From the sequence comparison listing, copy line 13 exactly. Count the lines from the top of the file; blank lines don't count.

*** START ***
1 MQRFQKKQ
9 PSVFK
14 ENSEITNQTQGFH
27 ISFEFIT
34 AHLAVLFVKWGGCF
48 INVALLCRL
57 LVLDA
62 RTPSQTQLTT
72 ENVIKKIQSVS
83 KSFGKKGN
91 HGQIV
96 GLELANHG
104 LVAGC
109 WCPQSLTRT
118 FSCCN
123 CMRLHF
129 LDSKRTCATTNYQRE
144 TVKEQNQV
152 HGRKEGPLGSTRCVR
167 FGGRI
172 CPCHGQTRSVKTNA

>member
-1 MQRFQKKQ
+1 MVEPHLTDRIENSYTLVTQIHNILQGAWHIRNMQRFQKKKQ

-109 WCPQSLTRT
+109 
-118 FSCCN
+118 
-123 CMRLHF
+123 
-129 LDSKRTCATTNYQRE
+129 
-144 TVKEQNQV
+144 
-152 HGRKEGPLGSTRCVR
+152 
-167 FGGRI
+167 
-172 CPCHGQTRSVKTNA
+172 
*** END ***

104 LVAGC